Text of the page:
SHARES of leading public sector undertaking (PSU) banks were trading higher by up to 5 per cent on the National Stock Exchange (NSE) on September 14 after the Union government sought the Parliament’s nod for infusing Rs 20,000 crore in state-owned banks. Among individual banks, Uco Bank was up 5 per cent at Rs 13.65 on the NSE. Indian Bank, Bank of Maharashtra and Jammu & Kashmir Bank were up 2 per cent each, while Indian Overseas Bank and Bank of Baroda were up 1 per cent on the NSE. However, State Bank of India (SBI) was down 2 per cent to Rs 199, after falling 3 per cent from its intra-day high of Rs 206 on the NSE. Bank of India and Punjab National Bank were also trading in red, falling more than 1 percent from intra-day high on the NSE. At 01:45 pm, the Nifty PSU Bank index was down 0.31 per cent, as compared to... 0.72 per cent decline in Nifty Bank index and 0.38 per cent rise in the Nifty 50 index. The Supplementary Demand for Grants for expenditure of the Central government tabled in Parliament on Monday stated that there will a cash outgo for “meeting additional expenditure of Rs 20,000 crore towards recapitalisation of public sector banks (PSBs) through issue of government securities.” Finance Minister Nirmala Sitharaman had, during her Union Budget speech for 2020-21 in February, avoided going for recapitalisation of PSBs in this financial year. However, the Budget was presented before the Covid-19 pandemic had impacted the domestic economy.
Earlier, Modi-government on September 14 sought Parliament approval for a Rs 20,000 crore bank recapitalisation programme for this fiscal but the out-of-budget proposal may not be enough given looming bad asset concerns and the difficulties faced by PSU banks to raise funds from the markets. The lockdown has forced the government to do a U-turn on recapitalisation: in her budget speech in February, finance minister Nirmala Sitharaman had ruled out recapitalisation funds for banks as the government had already large sums in them over the past few years.
Amid the bad asset fears, the RBI prodded the Centre to go for a recap. In its stability report, RBI governor Shaktikanta Das said recapitalisation had “become necessary” and called for lenders to raise money in advance to “build resilience” in the financial system.
“There are certain stress points in the financial system, which would require constant regulatory and policy attention to mitigate the risks. The economic impact of the pandemic may result in higher non-performing assets and capital erosion of banks. A recapitalisation plan for PSBs and private banks (PVBs) has, therefore, become necessary,” Das said. According to the RBI, the gross non-performing asset ratio of PSBs will increase to 15.2 per cent of advances by March 2021 from 11.3 per cent a year back “under the baseline scenario”. Analysts said PSU banks may need capital to the tune of around Rs 60,000 crore in this fiscal alone, much in excess of the Rs 20,000 crore proposed in the budget.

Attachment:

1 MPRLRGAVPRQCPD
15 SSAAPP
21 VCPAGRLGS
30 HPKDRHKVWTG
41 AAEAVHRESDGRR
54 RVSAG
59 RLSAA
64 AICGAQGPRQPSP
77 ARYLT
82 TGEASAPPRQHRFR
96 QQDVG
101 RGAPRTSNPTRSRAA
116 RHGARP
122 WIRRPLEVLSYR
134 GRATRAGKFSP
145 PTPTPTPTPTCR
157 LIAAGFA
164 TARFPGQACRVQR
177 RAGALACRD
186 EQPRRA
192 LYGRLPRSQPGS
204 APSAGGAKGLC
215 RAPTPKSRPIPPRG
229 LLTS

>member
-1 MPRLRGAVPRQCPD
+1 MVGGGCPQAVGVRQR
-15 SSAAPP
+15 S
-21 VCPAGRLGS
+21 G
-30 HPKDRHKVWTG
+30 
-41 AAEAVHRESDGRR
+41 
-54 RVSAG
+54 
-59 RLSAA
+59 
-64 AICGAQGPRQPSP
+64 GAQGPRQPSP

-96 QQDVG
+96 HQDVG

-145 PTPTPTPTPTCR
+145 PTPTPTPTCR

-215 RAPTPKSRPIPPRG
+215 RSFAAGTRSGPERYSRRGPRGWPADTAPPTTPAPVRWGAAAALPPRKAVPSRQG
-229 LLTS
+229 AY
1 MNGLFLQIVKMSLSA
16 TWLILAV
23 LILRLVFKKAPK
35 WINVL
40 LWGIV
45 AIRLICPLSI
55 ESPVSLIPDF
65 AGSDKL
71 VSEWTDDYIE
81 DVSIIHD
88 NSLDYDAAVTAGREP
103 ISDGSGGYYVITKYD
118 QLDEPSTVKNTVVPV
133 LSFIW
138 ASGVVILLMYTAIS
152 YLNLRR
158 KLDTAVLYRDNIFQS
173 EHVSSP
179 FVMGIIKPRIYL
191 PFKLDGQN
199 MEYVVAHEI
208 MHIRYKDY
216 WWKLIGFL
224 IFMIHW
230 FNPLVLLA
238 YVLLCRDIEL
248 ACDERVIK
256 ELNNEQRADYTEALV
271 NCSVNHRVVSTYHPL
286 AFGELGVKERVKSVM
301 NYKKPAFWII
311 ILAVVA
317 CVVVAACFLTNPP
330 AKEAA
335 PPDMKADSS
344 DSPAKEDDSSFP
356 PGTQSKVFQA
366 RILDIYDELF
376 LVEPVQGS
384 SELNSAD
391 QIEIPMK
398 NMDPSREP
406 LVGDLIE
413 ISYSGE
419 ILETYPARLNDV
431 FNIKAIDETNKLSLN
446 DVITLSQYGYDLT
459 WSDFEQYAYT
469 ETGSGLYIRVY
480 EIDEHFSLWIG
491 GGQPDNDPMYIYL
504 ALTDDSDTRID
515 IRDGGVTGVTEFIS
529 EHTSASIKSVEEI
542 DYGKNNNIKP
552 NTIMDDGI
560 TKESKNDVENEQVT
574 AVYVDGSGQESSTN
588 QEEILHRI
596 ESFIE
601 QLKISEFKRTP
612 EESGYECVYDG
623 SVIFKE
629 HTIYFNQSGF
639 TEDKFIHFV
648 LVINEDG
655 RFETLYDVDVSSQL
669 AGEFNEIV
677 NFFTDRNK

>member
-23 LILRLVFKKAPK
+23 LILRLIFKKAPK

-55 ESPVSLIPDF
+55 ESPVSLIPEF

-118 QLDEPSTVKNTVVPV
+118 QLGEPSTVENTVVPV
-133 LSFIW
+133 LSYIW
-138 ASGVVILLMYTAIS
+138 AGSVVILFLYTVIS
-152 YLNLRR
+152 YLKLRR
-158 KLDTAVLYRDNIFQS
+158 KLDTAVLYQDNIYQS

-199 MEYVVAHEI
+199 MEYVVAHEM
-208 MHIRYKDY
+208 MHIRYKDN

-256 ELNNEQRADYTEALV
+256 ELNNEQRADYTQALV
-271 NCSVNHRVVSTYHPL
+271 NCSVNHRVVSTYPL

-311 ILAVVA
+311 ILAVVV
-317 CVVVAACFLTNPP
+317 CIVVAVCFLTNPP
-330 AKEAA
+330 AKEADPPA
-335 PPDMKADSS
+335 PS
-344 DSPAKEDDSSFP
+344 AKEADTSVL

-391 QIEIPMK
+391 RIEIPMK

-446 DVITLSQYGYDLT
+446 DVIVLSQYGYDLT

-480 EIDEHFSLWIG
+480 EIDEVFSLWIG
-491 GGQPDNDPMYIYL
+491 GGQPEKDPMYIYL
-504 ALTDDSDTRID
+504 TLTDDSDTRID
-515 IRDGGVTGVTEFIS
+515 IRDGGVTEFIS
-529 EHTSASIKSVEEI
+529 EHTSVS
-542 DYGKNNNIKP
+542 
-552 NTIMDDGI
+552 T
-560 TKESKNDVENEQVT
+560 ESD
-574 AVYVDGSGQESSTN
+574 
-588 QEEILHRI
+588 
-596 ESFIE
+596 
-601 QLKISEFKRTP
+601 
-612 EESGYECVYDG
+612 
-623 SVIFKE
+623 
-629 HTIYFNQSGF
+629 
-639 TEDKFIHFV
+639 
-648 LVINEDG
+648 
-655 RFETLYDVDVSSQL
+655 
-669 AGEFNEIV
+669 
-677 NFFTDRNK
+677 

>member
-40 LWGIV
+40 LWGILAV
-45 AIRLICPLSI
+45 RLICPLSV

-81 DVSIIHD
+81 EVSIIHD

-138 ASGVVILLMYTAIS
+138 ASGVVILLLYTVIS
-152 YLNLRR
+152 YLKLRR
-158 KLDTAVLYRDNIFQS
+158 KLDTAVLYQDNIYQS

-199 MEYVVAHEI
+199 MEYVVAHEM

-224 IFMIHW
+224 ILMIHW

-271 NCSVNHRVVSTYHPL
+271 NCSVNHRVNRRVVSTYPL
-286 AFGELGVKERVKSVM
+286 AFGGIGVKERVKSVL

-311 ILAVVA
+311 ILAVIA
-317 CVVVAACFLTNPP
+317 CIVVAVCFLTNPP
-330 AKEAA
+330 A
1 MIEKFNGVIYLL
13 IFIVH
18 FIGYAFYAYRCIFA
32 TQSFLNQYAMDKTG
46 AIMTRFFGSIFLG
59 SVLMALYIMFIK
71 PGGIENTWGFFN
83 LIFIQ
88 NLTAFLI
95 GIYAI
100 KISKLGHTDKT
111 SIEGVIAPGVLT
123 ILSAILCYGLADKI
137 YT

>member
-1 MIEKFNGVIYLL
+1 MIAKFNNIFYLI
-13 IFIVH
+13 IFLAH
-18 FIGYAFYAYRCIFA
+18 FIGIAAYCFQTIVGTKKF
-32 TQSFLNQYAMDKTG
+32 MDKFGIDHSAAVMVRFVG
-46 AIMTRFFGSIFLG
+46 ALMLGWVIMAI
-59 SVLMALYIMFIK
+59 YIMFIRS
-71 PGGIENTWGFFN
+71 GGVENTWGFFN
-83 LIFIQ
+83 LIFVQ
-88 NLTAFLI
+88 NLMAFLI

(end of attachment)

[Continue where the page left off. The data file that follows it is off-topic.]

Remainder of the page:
Banks will have to set aside more funds to provide for a possible rise in bad loans during the second half, the analysts said.Experts, however, point out that much will depend on the one-time restructuring. The recast mechanism which was announced by the Reserve Bank of India (RBI) last month is expected to lower the capital needs of banks on account of lower slippages as banks restructure stressed assets. Last month rating agency Icra had estimated that the capital requirements for the state owned lenders could decline to Rs 20,000-55,500 crore this year. It had earlier projected capital requirements for PSU banks at Rs 46,000-82,600 crore for 2020-21. Rating agency CARE said the recap exercise was more likely to be undertaken through recap bonds rather than any budget expenditure as it does not come under the head of “cash outgo”. The rating agency did not rule out the possibility of the funds being raised through savings by other departments. “We need to see which of these options would hold here; and more likely it would be the first. This was not part of the budget and hence can be interpreted as being expended to cushion PSBs against the pandemic impact,” Madan Sabnavis, chief economist, Care Ratings said.